I used to think I was good at saying goodbye.
Growing up, my family moved a lot, so goodbye became a common theme in my life. There was a period of time, mainly the late 80s and early 90s, that I went to a new school in a new city and made new friends every September.
I would cry and angrily yell at my parents, “Why can’t we just be normal?” Needless to say, my tantrums never got us to move back to our old home, so instead, I learned to be comfortable being the new girl.
When I was 19 and my family moved back to Brazil, I remember exchanging a rushed airport goodbye and walking away as quickly as I could. I didn’t look back but I could still hear my mother’s sobs as I sped down the New Jersey Turnpike, hoping that my loud music would drown out my own uncontrollable sobbing.
It seems that for as long as I could remember, the situations in my early life were a form of practice in perfecting the art of saying goodbye.
And yet, with so much practice in goodbyes, especially in this last year of my new life, I find myself affected more than ever by the weight of each farewell.
Yesterday morning I left Portugal after an unbelievable 3-month experience. I spent the last week saying goodbye to new friends I had made and visiting all of places in the city that had become part of my daily life. I watched one final sunrise and swallowed hard to fight back the tears of sadness.
I know that it’s time to move on to the next experience. I know I can and will come back, but I still got hit with a wave of melancholy when it became real that this time and space I’ve created in my life, in Lisbon, this summer, will be gone forever.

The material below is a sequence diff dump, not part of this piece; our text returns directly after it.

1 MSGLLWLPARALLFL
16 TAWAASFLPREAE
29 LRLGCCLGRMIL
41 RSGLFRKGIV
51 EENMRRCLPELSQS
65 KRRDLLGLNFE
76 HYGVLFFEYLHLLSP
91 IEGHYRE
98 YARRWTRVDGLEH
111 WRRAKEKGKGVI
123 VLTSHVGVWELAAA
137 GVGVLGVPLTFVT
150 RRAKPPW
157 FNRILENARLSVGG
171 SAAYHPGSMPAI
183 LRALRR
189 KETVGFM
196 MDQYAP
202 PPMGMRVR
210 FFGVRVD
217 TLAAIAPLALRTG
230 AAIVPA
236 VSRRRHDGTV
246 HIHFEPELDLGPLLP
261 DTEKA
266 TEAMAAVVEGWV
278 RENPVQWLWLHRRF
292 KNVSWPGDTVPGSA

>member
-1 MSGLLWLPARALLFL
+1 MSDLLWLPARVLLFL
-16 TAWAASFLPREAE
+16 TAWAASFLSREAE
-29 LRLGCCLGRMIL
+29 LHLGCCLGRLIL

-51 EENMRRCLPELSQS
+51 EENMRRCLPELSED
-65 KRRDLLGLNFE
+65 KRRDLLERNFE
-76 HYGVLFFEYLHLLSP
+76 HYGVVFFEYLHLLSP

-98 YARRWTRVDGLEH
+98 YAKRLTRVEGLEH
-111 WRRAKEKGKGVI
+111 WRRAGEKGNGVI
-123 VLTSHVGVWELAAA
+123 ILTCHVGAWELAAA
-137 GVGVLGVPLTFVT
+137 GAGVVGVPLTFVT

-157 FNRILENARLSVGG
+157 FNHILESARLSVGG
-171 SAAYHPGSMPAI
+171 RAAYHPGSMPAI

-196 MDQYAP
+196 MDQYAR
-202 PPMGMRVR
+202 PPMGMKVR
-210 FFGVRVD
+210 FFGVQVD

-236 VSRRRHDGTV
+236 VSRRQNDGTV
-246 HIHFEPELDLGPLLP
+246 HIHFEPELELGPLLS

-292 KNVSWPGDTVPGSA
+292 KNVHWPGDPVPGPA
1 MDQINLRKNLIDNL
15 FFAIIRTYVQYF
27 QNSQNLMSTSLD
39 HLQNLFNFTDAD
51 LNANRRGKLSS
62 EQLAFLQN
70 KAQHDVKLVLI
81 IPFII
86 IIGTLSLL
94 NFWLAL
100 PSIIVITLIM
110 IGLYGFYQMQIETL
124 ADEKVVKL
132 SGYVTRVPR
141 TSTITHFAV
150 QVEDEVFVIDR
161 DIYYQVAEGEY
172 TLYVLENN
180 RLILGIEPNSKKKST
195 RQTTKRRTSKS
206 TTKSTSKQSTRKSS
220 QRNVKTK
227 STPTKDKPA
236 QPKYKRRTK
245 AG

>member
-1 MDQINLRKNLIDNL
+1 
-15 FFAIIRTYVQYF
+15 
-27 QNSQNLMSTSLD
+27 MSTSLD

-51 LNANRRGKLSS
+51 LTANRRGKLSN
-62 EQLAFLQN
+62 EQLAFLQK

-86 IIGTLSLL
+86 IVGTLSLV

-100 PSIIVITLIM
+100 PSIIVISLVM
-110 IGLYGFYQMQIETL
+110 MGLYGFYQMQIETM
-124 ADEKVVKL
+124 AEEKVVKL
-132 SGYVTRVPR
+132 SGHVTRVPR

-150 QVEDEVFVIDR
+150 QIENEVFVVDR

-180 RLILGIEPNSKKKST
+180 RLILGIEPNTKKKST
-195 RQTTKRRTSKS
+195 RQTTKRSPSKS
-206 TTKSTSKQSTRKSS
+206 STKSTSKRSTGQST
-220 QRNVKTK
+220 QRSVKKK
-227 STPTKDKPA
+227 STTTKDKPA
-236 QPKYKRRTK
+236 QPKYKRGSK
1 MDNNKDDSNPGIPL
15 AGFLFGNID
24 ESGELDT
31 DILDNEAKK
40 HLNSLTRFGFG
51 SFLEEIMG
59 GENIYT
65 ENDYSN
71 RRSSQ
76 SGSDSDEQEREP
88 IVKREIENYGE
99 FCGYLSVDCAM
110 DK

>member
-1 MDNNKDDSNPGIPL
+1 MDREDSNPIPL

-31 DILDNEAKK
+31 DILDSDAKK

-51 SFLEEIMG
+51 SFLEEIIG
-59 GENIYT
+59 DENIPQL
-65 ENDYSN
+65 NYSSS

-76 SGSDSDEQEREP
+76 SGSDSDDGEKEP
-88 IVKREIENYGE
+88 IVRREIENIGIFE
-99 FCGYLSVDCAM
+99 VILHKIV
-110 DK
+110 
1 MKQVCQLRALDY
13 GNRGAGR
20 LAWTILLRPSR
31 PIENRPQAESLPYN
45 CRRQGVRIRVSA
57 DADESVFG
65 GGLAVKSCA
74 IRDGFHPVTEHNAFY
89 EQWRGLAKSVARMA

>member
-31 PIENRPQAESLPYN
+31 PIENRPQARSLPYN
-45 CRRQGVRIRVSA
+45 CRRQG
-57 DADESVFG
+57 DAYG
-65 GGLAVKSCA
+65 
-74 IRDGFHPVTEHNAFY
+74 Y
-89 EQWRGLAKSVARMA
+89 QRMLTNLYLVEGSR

I think this is what people call an occupational hazard.
I chose this. I chose to leave my family and friends and roam the world moving from country to country every couple of months. I chose this alternative lifestyle of nomadic living. I chose a life that can only continue to exist when I leave a place behind in order to begin all over again in someplace new.
But that doesn’t make it any easier. Sometimes I’m just not ready to go. Sometimes I want to stay a little longer savoring the sweetness of the place and the people that have started to feel familiar. Sometimes I wish I could slow down the time so I could see more and do more.
But saying goodbye is part of my story. This is one of the sacrifices I have to make to continue to fulfill my life’s dream.
So I try to take Jorge’s advice and confront my goodbyes head on. I may even allow myself to shed some tears because deep inside I know that the countless goodbyes also lead me to endless hellos.